full mind, full tank

I run with memories in mind. Like today for instance. After sending an e-mail or two at Kinko's (remember my internet is still down) I went east to 24th, north to Thurman, then west to the top of Thurman to an old logging road now closed to cars and used by runners, walkers and dogs. This road has become my training grounds for a race I'll probably never run.

I begin today like I have two other days this week with Heidi off the leash, which I've thrown over my left shoulder and buckled around my torso to my right hip. Fuck, I think, I've got my keys still but no pocket to put them in. I should have left them in my car like I have done with my wallet and phone. But I brought them even though my car is unlocked. After Heidi shits and I bag it, I spot at a rock, and, with a quick look, lift it up and put my only set of keys underneath. I look up and there's a runner behind. Has he seen? Does he care? I start running ahead of him.

I have a goal today which is unlike me. I want to run to the three mile mark without stopping. Yesterday, I made it there but walked a bit. I also made the mistake of stopping to catch my breath when I got to "3". It's so much harder to start running again after you've stopped for a while -- this day and in general. You get going alright once you do but you have to get started again. Yesterday, it took me a mile and a half to get going again. I started jogging again even though I was sore because it was faster to run and I was bored with walking. Today, I'm running and feel good. Heidi's with me and is one engine. Her leash, chain links bumping my chest, is mt second. I run and tell myself I can't stop. I run a mile in no time and tell myself I'm a third of the way. My mind moves to New Mexico and I think of a trip to Las Cruces. If I was driving, and was a third of the way from Albuquerque, I'd be in Socorro.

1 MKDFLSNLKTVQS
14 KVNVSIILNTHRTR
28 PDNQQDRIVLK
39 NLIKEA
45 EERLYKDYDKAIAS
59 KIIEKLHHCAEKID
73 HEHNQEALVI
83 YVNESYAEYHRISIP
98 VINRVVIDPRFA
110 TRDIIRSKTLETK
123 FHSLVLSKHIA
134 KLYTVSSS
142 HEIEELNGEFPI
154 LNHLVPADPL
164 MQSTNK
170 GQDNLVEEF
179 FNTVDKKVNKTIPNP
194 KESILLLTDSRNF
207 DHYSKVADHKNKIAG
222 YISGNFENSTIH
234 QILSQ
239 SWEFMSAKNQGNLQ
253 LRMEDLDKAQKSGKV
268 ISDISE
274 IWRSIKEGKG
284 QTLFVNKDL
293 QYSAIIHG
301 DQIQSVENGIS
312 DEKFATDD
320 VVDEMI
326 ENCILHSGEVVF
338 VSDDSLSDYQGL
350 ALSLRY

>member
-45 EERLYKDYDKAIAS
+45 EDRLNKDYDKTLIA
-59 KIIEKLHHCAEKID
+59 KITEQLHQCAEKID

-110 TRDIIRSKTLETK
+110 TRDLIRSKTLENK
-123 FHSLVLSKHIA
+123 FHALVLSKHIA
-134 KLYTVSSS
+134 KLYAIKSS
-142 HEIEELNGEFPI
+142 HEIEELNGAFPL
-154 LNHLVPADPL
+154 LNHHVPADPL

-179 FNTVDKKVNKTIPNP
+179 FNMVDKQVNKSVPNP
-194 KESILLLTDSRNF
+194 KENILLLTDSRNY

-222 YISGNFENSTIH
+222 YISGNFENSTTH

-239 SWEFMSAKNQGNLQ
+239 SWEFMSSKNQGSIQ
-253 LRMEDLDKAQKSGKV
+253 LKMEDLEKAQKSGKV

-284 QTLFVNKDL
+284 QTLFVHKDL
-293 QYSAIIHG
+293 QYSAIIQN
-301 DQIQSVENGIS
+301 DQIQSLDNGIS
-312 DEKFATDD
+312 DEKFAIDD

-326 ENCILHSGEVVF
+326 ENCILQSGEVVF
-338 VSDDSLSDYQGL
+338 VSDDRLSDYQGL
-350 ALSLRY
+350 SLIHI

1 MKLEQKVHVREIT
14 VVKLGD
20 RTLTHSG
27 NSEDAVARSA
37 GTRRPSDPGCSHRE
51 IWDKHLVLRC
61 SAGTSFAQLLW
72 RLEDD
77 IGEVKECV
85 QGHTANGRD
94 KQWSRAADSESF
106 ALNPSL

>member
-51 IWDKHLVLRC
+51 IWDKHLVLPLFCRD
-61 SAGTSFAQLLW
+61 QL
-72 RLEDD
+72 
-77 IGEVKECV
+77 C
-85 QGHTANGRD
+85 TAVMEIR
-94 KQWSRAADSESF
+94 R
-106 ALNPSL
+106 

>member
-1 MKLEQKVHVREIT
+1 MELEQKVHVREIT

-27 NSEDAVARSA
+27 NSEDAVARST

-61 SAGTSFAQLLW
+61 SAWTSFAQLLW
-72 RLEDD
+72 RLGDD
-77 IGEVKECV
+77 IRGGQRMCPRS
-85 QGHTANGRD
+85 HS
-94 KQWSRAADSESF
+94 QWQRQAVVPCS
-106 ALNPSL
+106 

Before I moved to Portland I turned down a job at a newspaper in Socorro. El Defensor Chieftian is a small paper. I would have been a cub. But fucking Socorro was a shithole of a town and my clutch went out there.

I down shift. I'm going uphill on this one-time logging road. I just passed mile-mark "11/4". I jog on breathing the clean air of Forest Park. Keys-under-rock guy is behind me and I feel the need to make us both work. I feel him then a burn as i turn it up a notch. He comes up my left anyway, and I cruise. Heidi chases him for a second, then with a series of snaps returns close to me. The man, about my father's age of 58, runs on and I find it easier to look at him forward than feel him from behind. I follow and we get to "11/2". The road is now natural. Once paved it now narrows -- single lane and dirt and rock. The man ahead stays on the side and I learn why. It's softer there with moldy leaves and moist, rockless soil. I try it, and I find it comforting to my shins. Two women near mile two are sitting on the side. Heidi approaches as I knew she would and is greeted kindly by her new friends. They say she's cute and with two snaps she catches up to me, now approaching "2", or on my route to Cruces, Truth or Consequences.